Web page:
• One encrypted by the machine account
  • Once encrypted by the SQL Server service account

The first copy is only going to be of any use to us if we can recover the old machine (and its account) direct from backups but we’ve already ruled that out.

If the service account is a domain account though then we should be able to use it.

The method is going to involve:

  • Setting up a new SQL instance using the same service account as the old instance
  • Restore your backup of master from the old instance onto the new instance

My personal opinion is that it’s not the greatest of ideas to restore the master database from one instance onto a new one and expect everything to simple work okay. So I’m only suggesting you use this so you can recover the certificate. Once you’ve got that, I would go back to the steps in the previous post [LINK] for recovering your TDE protected database(s).

  • Reboot your new server – that’s the whole server, not just SQL.
  • Backup your certificate and private key – and don’t lose them this time!

That’s fairly straightforward, but let’s just go into a little more detail.

Setting up a new SQL instance using the same service account as the old instance

What this obviously means is that your server must be on the same domain as the old server (or at least another domain that is trusted). You also must have the credentials for the service account.

You can’t fake this, for example setting up a new account on another domain called the same thing as the old one. The new account won’t have the same keys associated with it as the one’s used to encrypt your SMK, so you will achieve nothing.

Restore your backup of master from the old instance onto the new instance

There are a lot of resources out there that that tell you how to do this in detail such as Thomas LaRock’s post here:

https://thomaslarock.com/2014/01/restore-the-master-database-in-sql-server-2012/

In short you need to first stop your new SQL Server instance and then from a command prompt start it in single user mode e.g.

sqlservr.exe -c -m -s {InstanceName}

Then you need to (again from a command line) issue the command to restore/overwrite the master database. First start SQLCMD:

C:\> sqlcmd -s {InstanceName}

Then at the prompt that opens up within your command window:

1> RESTORE DATABASE master FROM DISK = ‘C:\Test\master.bak’ WITH REPLACE;

2> GO

Reboot your new server –the whole server, not just SQL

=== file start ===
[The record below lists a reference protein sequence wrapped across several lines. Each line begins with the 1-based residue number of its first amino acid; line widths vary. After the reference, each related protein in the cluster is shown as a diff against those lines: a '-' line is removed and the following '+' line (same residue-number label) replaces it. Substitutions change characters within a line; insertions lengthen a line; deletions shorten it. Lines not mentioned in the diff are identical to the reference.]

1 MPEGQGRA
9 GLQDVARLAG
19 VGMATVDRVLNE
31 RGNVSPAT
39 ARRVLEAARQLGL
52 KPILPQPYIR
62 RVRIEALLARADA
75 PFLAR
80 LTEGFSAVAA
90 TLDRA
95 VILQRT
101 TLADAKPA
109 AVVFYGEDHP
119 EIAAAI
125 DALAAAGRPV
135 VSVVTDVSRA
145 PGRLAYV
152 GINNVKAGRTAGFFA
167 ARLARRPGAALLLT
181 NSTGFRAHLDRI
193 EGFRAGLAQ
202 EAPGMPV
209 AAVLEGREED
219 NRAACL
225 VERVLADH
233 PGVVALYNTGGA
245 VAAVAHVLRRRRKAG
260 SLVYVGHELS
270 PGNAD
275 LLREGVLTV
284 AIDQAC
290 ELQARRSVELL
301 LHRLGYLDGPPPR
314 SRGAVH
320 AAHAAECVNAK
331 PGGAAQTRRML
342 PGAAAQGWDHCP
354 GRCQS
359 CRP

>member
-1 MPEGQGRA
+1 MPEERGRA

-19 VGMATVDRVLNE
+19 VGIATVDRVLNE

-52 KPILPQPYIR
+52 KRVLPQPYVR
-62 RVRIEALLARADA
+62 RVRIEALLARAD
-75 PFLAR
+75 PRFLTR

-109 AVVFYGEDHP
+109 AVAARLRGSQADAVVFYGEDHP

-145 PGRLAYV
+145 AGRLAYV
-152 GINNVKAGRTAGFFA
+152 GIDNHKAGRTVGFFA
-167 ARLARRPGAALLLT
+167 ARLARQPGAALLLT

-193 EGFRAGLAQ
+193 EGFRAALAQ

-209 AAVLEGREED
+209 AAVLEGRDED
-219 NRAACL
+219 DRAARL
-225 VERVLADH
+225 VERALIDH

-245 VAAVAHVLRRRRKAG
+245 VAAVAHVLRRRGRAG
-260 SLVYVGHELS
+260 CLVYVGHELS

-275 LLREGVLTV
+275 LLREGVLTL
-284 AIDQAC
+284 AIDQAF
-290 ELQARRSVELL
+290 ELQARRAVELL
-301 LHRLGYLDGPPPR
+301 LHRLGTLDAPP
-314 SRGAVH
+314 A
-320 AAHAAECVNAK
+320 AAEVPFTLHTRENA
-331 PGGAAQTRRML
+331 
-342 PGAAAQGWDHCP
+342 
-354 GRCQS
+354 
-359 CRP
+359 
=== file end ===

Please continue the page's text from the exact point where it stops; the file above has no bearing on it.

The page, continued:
If you restart SQL before doing this, you can still go in and everything looks okay. You can even restore a TDE database from your old instance and you’ll find you can access the data.

Everything is not okay though, and if you tried to backup your certificate and private key you would get an error:

Msg 15151, Level 16, State 1, Line 7
Cannot find the certificate ‘MyTDECert’, because it does not exist or you do not have permission.

The reason for this error is that the SMK isn’t in the correct state. The copy that is encrypted by the service account is fine, but the copy that is encrypted by the machine account is currently using the wrong machine account. You need to reboot the whole server to fix this, just restarting SQL doesn’t do it. On a full restart the SMK is retrieved from the copy encrypted by the service account, and then encrypted with the current machine account. That version then replaces the one using the wrong machine account.

Once that’s done the encryption hierarchy is fully fixed, and the certificate becomes accessible for a backup command.

Backup your certificate and private key – and don’t lose them this time

I’ve given the command to backup these a few times, but here it is again:

BACKUP CERTIFICATE MyTDECert   
TO FILE = 'C:\Test\MyTDECert'  
WITH PRIVATE KEY   
(  
    FILE = 'C:\Test\MyTDECert_PrivateKeyFile',  
    ENCRYPTION BY PASSWORD = 'UseAStrongPasswordHereToo!£$7'  
);  
GO  

You can now take those backup files and use them to restore the certificate and key to the SQL Server instance of your choice, and then restore the backups of your TDE protected database(s).

Not losing these backups – or the password – is a serious issue. If you’re responsible for setting up any form of encryption you need to think about the process that’s going to manage the objects used to protect your data. People move from one role to another, from one company to another, and often things tick along happily for many years before a failure happens.

You need to be confident that come next year, or in five or ten years, whoever is responsible for the data will be able to recover it if the worst happens.

Other articles about TDE:

What is Transparent Data Encryption?

Setting up Transparent Data Encryption (TDE)

Encrypting an existing database with TDE

Understanding Keys and Certificates with Transparent Data Encryption (TDE)

How Secure is Transparent Data Encryption (TDE) – and How to Prevent Hacking

Migrating or Recovering a TDE protected Database

TDE and backup compression – still not working?